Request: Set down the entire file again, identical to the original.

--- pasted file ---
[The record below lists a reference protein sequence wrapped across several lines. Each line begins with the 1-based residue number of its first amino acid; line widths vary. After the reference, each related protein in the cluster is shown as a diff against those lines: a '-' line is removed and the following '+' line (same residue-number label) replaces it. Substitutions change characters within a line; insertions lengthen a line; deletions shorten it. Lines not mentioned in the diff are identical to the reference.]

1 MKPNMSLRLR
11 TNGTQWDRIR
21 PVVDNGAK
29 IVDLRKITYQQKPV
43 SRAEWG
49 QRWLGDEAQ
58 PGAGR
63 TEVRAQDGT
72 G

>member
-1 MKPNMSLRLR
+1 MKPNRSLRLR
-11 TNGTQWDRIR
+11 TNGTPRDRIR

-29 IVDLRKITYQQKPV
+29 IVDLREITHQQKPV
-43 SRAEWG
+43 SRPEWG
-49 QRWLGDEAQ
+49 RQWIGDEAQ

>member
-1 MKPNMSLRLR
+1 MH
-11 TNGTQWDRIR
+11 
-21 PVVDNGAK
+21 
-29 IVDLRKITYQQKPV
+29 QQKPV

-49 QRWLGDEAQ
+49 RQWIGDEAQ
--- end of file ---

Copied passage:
[The record below lists a reference protein sequence wrapped across several lines. Each line begins with the 1-based residue number of its first amino acid; line widths vary. After the reference, each related protein in the cluster is shown as a diff against those lines: a '-' line is removed and the following '+' line (same residue-number label) replaces it. Substitutions change characters within a line; insertions lengthen a line; deletions shorten it. Lines not mentioned in the diff are identical to the reference.]

1 MKPNMSLRLR
11 TNGTQWDRIR
21 PVVDNGAK
29 IVDLRKITYQQKPV
43 SRAEWG
49 QRWLGDEAQ
58 PGAGR
63 TEVRAQDGT
72 G

>member
-1 MKPNMSLRLR
+1 MKPNRSLRLR
-11 TNGTQWDRIR
+11 TNGTPRDRIR

-29 IVDLRKITYQQKPV
+29 IVDLREITHQQKPV
-43 SRAEWG
+43 SRPEWG
-49 QRWLGDEAQ
+49 RQWIGDEAQ

>member
-1 MKPNMSLRLR
+1 MH
-11 TNGTQWDRIR
+11 
-21 PVVDNGAK
+21 
-29 IVDLRKITYQQKPV
+29 QQKPV

-49 QRWLGDEAQ
+49 RQWIGDEAQ